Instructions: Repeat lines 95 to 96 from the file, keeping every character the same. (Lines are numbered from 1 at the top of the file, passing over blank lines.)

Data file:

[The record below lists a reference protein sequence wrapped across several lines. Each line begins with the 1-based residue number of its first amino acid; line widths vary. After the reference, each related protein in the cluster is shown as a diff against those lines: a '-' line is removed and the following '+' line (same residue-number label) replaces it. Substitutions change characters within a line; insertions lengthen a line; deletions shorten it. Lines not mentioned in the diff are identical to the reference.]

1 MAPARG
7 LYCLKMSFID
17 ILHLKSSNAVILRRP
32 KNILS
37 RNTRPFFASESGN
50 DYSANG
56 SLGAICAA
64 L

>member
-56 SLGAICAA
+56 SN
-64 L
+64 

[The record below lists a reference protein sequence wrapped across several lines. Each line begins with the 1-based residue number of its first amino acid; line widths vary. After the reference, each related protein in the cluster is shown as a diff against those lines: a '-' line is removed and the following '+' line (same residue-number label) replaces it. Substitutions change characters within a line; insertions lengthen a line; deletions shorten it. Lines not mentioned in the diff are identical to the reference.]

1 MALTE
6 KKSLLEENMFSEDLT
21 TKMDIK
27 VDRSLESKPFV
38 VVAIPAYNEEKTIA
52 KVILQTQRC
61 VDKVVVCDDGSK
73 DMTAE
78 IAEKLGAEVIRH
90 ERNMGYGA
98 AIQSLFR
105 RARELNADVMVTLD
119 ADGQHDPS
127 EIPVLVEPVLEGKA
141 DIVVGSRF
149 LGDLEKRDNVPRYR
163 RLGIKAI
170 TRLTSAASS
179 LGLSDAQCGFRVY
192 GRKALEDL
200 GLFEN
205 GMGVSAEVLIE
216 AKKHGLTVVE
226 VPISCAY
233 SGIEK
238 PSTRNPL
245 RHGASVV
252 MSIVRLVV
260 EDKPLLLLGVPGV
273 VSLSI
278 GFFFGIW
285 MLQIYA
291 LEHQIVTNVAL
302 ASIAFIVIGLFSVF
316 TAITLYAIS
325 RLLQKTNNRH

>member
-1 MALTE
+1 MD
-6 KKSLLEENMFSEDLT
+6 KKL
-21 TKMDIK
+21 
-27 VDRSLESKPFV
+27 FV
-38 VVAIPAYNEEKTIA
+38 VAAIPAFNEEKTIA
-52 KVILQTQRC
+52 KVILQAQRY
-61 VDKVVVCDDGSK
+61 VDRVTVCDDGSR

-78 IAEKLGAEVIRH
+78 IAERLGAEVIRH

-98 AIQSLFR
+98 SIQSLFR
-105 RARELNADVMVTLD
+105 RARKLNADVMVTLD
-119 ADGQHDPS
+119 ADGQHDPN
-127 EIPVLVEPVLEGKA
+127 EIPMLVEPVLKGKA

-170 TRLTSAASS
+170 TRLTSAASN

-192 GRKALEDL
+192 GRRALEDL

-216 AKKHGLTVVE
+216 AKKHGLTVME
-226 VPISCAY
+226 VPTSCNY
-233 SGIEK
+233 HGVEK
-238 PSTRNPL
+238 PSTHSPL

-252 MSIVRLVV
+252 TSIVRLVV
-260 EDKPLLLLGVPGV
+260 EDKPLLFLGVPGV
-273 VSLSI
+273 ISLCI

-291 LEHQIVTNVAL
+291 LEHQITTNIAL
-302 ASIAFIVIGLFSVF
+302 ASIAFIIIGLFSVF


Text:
-291 LEHQIVTNVAL
+291 LEHQITTNIAL